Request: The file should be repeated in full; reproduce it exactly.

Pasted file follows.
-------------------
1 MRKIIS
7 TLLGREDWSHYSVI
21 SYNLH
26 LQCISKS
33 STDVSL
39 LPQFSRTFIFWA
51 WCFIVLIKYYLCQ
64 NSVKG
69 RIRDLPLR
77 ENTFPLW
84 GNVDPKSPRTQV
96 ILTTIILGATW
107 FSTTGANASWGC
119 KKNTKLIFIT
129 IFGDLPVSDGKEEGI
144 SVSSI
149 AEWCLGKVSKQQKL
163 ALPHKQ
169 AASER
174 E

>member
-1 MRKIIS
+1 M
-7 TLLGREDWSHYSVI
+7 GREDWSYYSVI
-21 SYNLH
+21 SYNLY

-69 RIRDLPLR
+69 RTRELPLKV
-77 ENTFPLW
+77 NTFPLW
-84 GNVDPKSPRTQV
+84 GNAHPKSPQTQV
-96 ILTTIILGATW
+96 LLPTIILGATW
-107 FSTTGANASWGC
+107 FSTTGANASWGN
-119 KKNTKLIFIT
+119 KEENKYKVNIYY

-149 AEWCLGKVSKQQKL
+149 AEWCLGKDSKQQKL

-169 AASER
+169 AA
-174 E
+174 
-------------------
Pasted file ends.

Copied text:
1 MRKIIS
7 TLLGREDWSHYSVI
21 SYNLH
26 LQCISKS
33 STDVSL
39 LPQFSRTFIFWA
51 WCFIVLIKYYLCQ
64 NSVKG
69 RIRDLPLR
77 ENTFPLW
84 GNVDPKSPRTQV
96 ILTTIILGATW
107 FSTTGANASWGC
119 KKNTKLIFIT
129 IFGDLPVSDGKEEGI
144 SVSSI
149 AEWCLGKVSKQQKL
163 ALPHKQ
169 AASER
174 E

>member
-1 MRKIIS
+1 M
-7 TLLGREDWSHYSVI
+7 GREDWSYYSVI
-21 SYNLH
+21 SYNLY

-69 RIRDLPLR
+69 RTRELPLKV
-77 ENTFPLW
+77 NTFPLW
-84 GNVDPKSPRTQV
+84 GNAHPKSPQTQV
-96 ILTTIILGATW
+96 LLPTIILGATW
-107 FSTTGANASWGC
+107 FSTTGANASWGN
-119 KKNTKLIFIT
+119 KEENKYKVNIYY

-149 AEWCLGKVSKQQKL
+149 AEWCLGKDSKQQKL

-169 AASER
+169 AA
-174 E
+174 